We would like to thank L. De Valensart Schoonmackers and A. Cant for their help in this case. A special thank goes to Prof. Dr. F. Graus, Prof. Dr. J. Dalmau, and Dr. E. Gelpi for their interesting remarks and suggestions and for their help with the re-analysis of the sera and CSF of our patient.

References

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Keywords: brain inflammation, IgLON5, autoimmune encephalitis, rapidly evolving dementia, akathisia, dyskinesia

Citation: Montagna M, Amir R, De Volder I, Lammens M, Huyskens J and Willekens B (2018) IgLON5-Associated Encephalitis With Atypical Brain Magnetic Resonance Imaging and Cerebrospinal Fluid Changes. Front. Neurol. 9:329. doi: 10.3389/fneur.2018.00329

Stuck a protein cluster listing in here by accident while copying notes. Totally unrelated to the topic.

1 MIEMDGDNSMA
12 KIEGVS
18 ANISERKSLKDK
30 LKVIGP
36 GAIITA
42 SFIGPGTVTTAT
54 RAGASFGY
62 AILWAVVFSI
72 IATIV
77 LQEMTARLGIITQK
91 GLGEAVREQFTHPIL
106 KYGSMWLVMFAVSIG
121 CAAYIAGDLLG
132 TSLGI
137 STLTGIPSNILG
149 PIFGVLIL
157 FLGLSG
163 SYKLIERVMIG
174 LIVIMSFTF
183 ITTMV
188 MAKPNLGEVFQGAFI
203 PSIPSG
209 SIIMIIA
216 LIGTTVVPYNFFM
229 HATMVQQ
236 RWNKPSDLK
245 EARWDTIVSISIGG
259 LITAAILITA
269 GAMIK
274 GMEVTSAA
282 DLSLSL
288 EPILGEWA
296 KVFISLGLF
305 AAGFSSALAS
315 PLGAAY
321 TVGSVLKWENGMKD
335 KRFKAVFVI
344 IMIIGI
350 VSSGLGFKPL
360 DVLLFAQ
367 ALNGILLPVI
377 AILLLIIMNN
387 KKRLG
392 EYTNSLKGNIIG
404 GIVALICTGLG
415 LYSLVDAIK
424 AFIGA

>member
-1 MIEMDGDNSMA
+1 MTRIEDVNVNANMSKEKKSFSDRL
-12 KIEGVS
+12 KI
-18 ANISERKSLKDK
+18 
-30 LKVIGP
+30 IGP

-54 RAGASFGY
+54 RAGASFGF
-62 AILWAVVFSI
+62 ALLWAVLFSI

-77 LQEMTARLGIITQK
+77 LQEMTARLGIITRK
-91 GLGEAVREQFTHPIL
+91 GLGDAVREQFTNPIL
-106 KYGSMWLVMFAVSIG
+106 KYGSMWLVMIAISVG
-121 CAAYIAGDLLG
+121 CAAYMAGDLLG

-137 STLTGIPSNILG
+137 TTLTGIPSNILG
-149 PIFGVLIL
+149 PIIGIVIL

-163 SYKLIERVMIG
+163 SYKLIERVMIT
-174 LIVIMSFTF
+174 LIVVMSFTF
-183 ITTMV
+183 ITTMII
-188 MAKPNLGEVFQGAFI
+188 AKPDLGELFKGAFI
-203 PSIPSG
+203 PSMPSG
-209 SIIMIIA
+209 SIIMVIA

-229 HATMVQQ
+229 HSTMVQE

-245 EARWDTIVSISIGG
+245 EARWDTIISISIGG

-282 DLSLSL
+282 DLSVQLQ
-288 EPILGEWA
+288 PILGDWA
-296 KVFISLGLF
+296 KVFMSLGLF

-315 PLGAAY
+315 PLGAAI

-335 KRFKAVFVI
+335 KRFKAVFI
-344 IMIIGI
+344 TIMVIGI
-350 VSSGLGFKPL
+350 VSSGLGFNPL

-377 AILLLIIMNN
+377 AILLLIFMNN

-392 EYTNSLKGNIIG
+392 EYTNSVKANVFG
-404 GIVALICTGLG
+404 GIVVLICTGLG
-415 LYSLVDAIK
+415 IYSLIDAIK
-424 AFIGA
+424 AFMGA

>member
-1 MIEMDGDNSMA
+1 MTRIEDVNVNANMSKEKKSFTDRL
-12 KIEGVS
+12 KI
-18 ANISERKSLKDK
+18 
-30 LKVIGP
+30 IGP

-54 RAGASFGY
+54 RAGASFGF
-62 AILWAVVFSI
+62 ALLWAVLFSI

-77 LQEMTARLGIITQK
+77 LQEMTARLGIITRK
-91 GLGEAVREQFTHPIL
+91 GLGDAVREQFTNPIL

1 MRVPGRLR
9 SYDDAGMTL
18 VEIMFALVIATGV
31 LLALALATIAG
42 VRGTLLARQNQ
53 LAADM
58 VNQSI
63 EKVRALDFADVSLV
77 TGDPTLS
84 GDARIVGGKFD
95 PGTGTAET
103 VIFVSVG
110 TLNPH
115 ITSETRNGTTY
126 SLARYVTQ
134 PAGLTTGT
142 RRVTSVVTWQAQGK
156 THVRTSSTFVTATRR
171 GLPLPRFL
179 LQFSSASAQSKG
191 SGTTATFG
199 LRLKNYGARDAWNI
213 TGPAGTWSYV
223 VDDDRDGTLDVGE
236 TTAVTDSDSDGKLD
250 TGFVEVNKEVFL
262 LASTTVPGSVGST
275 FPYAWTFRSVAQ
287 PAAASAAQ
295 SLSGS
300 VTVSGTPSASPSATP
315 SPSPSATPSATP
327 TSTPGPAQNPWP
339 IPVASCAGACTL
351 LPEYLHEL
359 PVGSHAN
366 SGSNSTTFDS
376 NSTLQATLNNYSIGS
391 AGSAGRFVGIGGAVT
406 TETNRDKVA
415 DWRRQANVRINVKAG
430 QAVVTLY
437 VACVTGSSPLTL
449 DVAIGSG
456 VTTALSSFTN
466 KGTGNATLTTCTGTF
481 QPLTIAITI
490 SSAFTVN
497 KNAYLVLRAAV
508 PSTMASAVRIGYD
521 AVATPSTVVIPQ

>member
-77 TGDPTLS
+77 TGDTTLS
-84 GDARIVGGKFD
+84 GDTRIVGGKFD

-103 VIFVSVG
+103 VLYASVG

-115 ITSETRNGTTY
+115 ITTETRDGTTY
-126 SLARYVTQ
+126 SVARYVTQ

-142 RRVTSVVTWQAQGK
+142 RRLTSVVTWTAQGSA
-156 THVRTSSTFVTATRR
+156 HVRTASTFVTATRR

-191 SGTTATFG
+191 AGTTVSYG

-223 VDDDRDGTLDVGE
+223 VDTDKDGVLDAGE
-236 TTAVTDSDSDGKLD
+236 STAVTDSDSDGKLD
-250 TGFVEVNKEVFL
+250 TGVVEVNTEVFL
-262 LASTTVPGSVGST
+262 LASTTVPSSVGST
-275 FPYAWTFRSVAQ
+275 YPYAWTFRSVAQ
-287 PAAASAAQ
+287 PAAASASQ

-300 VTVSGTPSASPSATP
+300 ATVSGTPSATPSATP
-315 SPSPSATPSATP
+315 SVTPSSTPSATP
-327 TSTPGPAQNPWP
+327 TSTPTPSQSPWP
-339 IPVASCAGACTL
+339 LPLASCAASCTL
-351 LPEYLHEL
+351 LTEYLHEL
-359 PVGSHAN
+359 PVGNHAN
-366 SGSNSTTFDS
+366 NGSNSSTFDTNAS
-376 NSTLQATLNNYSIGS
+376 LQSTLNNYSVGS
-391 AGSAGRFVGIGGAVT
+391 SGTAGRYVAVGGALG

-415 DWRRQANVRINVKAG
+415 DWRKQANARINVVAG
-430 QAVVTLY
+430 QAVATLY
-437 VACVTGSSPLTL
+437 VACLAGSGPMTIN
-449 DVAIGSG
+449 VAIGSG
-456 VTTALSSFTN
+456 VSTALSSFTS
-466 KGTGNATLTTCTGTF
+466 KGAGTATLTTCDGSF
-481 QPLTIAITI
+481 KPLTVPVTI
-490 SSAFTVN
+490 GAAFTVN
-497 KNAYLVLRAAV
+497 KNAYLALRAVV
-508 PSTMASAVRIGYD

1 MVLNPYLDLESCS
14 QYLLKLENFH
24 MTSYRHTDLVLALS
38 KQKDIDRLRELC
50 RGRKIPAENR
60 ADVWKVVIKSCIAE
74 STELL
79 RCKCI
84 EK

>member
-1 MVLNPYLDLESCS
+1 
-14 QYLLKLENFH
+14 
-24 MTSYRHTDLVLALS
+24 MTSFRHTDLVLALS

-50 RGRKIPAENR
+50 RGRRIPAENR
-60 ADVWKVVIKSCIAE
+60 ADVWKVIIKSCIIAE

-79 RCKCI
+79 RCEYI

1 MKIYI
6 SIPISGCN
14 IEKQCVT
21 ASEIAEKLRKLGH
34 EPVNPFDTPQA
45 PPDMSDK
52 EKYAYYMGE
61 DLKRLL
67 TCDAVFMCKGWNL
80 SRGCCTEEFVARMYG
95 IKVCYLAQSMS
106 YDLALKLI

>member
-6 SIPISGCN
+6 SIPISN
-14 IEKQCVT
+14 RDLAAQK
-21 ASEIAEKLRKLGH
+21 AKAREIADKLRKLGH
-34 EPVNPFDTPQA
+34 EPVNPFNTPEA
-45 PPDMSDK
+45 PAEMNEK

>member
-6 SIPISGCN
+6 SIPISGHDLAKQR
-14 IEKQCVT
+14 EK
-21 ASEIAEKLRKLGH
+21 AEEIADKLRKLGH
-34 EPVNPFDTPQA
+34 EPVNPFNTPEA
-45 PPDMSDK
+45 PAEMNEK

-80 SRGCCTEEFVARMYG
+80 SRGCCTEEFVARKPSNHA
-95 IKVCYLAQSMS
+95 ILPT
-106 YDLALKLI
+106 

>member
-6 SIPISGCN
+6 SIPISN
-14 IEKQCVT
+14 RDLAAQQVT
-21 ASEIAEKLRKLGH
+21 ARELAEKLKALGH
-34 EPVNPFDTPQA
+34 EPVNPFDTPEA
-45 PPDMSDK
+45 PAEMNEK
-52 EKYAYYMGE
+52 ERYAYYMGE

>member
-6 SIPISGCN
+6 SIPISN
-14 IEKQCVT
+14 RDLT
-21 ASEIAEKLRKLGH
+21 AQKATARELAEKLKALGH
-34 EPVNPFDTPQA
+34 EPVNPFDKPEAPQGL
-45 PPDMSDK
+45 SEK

Received: 25 February 2018; Accepted: 25 April 2018;
Published: 17 May 2018

Edited by:

Johann Sellner, Christian Doppler Klinik, Universitätsklinikum Salzburg, Austria

Reviewed by:

Lucas Schirmer, University of California, San Francisco, United States
Anne-Katrin Pröbstel, University of California, San Francisco, United States

Copyright: © 2018 Montagna, Amir, De Volder, Lammens, Huyskens and Willekens. This is an open-access article distributed under the terms of the Creative Commons Attribution License (CC BY). The use, distribution or reproduction in other forums is permitted, provided the original author(s) and the copyright owner are credited and that the original publication in this journal is cited, in accordance with accepted academic practice. No use, distribution or reproduction is permitted which does not comply with these terms.

*Correspondence: Massimiliano Montagna, massimiliano.montagna@uza.be;
Barbara Willekens, barbara.willekens@uza.be